The thoughtful observer will notice that, in this regard, bond indexes are no different from any other indexes. Consider when Cisco was nearly 4 percent of the S&P 500 (with barely 20,000 employees worldwide) and Nortel exceeded 30 percent of the Canadian market—both at the peak of the Tech bubble in 2000; consider when GM and Ford together comprised 12 percent of the U.S. High-Yield Bond Index in 2006, and when Yukos was 17 percent of the Russian stock market in 2003. In each case, that hefty weight reflected (among other things) the fact that the price was—with the blessings of hindsight—far too high, masking troubles that became evident quickly enough.
Let’s start with the simple precept that we want to own more of any assets that we expect will deliver the highest returns. If that’s so, then if we own twice as much of an asset that has recently doubled in price—as we do in our cap-weighted index portfolios—the asset logically must be more attractive after doubling than it was at half the price. Such is the “Alice in Wonderland” logic of conventional cap-weighted indexes.
One difference between stock and bond investors is that bond investors viscerally understand that if a creditor issues more debt, we don’t necessarily want to own more of that issuer’s debt. By contrast, many equity market investors are comfortable with the idea that our allocation to a stock doubles if the share price doubles; most bond investors are not. This is one of the reasons that bond index funds have not caught on nearly to the extent that stock index funds have.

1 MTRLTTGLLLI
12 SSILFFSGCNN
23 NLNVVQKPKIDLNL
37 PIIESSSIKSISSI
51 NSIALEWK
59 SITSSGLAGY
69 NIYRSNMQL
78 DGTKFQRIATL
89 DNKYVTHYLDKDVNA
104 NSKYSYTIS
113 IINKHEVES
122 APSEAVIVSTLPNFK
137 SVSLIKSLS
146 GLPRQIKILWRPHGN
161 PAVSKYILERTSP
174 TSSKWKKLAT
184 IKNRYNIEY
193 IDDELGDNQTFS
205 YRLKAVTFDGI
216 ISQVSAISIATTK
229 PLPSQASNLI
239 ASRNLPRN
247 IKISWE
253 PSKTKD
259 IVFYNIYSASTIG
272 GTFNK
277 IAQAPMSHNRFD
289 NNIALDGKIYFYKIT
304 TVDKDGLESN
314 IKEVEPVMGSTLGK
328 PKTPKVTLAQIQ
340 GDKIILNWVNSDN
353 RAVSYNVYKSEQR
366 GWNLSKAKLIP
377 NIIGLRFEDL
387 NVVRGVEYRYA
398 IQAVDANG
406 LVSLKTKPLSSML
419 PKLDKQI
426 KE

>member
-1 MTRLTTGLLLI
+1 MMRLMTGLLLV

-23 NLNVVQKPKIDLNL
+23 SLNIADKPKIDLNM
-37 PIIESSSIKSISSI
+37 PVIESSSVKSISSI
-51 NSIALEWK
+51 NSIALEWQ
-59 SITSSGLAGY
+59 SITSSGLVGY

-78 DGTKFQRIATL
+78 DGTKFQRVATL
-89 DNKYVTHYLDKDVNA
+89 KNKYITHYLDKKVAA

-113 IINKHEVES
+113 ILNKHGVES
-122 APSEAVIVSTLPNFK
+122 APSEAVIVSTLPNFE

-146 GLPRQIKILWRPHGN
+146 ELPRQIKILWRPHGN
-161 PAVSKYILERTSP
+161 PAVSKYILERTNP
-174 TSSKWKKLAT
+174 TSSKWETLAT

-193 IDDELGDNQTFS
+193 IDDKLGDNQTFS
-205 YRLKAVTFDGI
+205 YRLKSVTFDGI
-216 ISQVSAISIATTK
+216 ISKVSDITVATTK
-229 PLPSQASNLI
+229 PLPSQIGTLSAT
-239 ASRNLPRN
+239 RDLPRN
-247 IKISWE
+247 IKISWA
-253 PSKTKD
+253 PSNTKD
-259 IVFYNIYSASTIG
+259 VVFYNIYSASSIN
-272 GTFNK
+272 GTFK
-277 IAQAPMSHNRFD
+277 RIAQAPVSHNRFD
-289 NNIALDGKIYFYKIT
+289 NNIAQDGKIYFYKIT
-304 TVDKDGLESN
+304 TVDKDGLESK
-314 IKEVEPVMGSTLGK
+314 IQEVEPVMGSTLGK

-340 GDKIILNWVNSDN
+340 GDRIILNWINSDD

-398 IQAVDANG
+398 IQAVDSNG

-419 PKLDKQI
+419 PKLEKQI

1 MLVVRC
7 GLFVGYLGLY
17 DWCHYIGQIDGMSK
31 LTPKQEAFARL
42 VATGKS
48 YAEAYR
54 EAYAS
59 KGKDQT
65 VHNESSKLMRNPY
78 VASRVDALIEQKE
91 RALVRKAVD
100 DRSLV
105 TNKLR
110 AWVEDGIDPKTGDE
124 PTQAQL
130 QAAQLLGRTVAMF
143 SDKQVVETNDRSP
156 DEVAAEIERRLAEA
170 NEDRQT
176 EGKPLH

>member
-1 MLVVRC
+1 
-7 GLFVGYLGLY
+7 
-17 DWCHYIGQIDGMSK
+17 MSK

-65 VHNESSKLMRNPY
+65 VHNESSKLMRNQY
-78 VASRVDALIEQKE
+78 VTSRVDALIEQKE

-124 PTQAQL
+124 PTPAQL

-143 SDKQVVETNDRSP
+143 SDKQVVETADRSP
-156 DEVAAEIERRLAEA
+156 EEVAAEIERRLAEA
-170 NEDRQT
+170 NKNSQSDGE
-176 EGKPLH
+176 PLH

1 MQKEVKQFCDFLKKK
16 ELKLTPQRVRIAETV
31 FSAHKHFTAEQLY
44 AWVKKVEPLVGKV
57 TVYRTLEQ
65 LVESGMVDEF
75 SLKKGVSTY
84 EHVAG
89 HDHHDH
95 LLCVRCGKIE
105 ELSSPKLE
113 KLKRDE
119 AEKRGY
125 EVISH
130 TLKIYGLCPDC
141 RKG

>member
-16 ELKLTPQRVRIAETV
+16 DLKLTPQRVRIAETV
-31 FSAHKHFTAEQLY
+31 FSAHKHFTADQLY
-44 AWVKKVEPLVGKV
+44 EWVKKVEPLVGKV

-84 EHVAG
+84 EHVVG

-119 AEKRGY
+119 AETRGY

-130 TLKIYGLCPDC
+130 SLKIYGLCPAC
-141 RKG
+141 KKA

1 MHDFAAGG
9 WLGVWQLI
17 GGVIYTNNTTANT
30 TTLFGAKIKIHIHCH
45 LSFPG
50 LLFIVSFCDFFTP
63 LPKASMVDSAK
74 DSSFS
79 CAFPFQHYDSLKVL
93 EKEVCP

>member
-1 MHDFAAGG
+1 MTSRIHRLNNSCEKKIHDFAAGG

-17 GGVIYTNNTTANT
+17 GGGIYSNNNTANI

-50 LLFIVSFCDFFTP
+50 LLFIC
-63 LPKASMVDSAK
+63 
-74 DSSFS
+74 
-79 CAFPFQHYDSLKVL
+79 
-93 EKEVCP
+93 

Our research on the Fundamental Index® concept, as applied to bonds, underscores the widely held view in the bond community that we should not choose to own more of any security just because there’s more of it available to us.10 Figure 9 plots four different Fundamental Index portfolios (weighted on sales, profits, assets and dividends) in investment-grade bonds (green), high-yield bonds (blue) and emerging markets sovereign debt (yellow).11 Most of these have lower volatility and higher return than the cap-weighted benchmark (marked with a red dot). And, the composite of the four indexes (marked with a grey dot) has better risk or reward characteristics than the average of the single-metric noncap indexes. Unsurprisingly, the opportunity to add value is greatest in emerging markets, substantial in high yield and less impressive in investment-grade debt, where the gap between fair value and price is likely to be small.
Investors clearly want index exposure to bond markets (bond index funds and ETFs), but are wary of the fact that conventional bond indexes will load up on the most aggressive borrowers’ bonds. Index products can be constructed in ways that make the portfolio less vulnerable to the indexers’ Achilles’ heel: overrelying on the overvalued and vulnerable assets. The Fundamental Index concept is an elegant and simple way to do so. Equally weighted portfolios, minimum variance portfolios, maximum diversification portfolios and other structured products may do as well, or even perhaps better. But, the key is to get the price out of the weighting formula.